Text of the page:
Linwood cemetery tour

pictureOur resident cemetery guru Richard Greenaway (a.k.a The Sexton) will be revealing the fascinating stories behind some of the people buried in Linwood Cemetery with a tour next weekend. Having already investigated the folks buried ‘up the hill’ he will look at some folks who shaped our community.

  • Saturday 5 November ‘Meet your neighbours’
    11am – An update on the Trust’s work.
    11.15am – A tour of interesting people which takes you all over Linwood Cemetery pointing out people who were good (or bad) neighbours and nevertheless shaped our community, Christchurch and New Zealand.
    12.30pm – Sausage sizzle and refreshments, or bring your own picnic.
    1pm – Get help finding the location of your ancestors and ask about the work of the Trust.
    Note: This tour covers a long walking distance.
    Meet at the Linwood Cemetery Car Park, Butterfield Ave
    Some chairs will be available to carry on the tour.
    Gold coin donation for the Trust’s operational funds appreciated.

Richard is running this tour on behalf of the Friends of Linwood Cemetery – a great bunch of volunteers who work and advocate on behalf of the Cemetery. They run working bees, identify work needed in the cemetery and plan awareness raising events. Find out more about what they do and how to join them on their informative website.

Over the years we have built up some great online resources about Christchurch and other cemeteries. Our collection of resources about Linwood will give you maps, cemetery tours and a brief history.

It might not be Pere Lachaise but Linwood is a fascinating and tranquil corner of old Christchurch just waiting to be explored.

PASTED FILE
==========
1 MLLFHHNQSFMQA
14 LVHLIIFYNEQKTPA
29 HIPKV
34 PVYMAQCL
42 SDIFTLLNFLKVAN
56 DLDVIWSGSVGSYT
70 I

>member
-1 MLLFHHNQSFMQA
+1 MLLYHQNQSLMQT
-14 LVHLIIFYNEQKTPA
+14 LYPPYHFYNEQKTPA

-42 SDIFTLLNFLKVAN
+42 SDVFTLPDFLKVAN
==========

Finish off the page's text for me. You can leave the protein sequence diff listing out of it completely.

Read all about it!: 17th and 18th Burney collection is now online

‘The society for the relief of the ruptured poor’ is a pamphlet to be published on the 16th of January 1803, according to the Sunday Monitor. Now I am used to being  ‘broke’  but I have yet to describe myself as ‘ruptured’! Where did I hear about this? I was simply browsing the 17th and 18th Burney collection.

I also found a possible relative called Peter Finnerty, a printer from Dublin who was pilloried and sent to prison for publishing pamphlets advocating Irish Home Rule in 1798. Rupturing and getting pilloried – talk about the bad old days.

The digitisation of  Reverend Charles Burney’s (1757-1817) collection of  newspapers and pamphlets means 200 years of news is now online. Read contemporary accounts on:

  •  Slavery and the abolition movement;
  •  Advice on medicines for women’s ‘distempers’;
  •  Accounts of the voyages to New Zealand and  the Boyd massacre;
  • What sermons King George II heard at church on December 30, 1798.

Many other interesting electronic resources can be found in the Source.  Access this from home with your library card number and PIN, or at our open community libraries.